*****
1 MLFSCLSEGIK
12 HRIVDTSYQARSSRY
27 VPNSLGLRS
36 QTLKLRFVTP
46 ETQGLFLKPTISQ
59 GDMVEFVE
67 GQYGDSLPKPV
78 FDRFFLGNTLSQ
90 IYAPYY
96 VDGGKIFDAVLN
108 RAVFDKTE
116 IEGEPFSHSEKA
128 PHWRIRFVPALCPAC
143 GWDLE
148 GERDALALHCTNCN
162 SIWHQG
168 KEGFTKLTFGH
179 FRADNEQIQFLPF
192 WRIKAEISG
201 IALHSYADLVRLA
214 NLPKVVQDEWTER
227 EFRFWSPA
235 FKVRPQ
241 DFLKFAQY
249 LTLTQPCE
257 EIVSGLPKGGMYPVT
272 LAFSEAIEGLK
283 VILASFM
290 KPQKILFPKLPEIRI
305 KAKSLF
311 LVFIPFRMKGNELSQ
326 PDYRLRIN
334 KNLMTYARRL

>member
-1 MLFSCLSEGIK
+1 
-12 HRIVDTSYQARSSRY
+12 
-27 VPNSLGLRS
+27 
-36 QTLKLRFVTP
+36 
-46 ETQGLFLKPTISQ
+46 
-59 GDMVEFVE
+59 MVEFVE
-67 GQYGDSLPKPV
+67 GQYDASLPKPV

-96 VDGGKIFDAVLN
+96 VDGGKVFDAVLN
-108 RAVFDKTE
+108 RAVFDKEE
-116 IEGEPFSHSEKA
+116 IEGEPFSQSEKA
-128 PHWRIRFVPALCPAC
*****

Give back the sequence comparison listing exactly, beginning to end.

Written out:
1 MLFSCLSEGIK
12 HRIVDTSYQARSSRY
27 VPNSLGLRS
36 QTLKLRFVTP
46 ETQGLFLKPTISQ
59 GDMVEFVE
67 GQYGDSLPKPV
78 FDRFFLGNTLSQ
90 IYAPYY
96 VDGGKIFDAVLN
108 RAVFDKTE
116 IEGEPFSHSEKA
128 PHWRIRFVPALCPAC
143 GWDLE
148 GERDALALHCTNCN
162 SIWHQG
168 KEGFTKLTFGH
179 FRADNEQIQFLPF
192 WRIKAEISG
201 IALHSYADLVRLA
214 NLPKVVQDEWTER
227 EFRFWSPA
235 FKVRPQ
241 DFLKFAQY
249 LTLTQPCE
257 EIVSGLPKGGMYPVT
272 LAFSEAIEGLK
283 VILASFM
290 KPQKILFPKLPEIRI
305 KAKSLF
311 LVFIPFRMKGNELSQ
326 PDYRLRIN
334 KNLMTYARRL

>member
-1 MLFSCLSEGIK
+1 
-12 HRIVDTSYQARSSRY
+12 
-27 VPNSLGLRS
+27 
-36 QTLKLRFVTP
+36 
-46 ETQGLFLKPTISQ
+46 
-59 GDMVEFVE
+59 MVEFVE
-67 GQYGDSLPKPV
+67 GQYDASLPKPV

-96 VDGGKIFDAVLN
+96 VDGGKVFDAVLN
-108 RAVFDKTE
+108 RAVFDKEE
-116 IEGEPFSHSEKA
+116 IEGEPFSQSEKA
-128 PHWRIRFVPALCPAC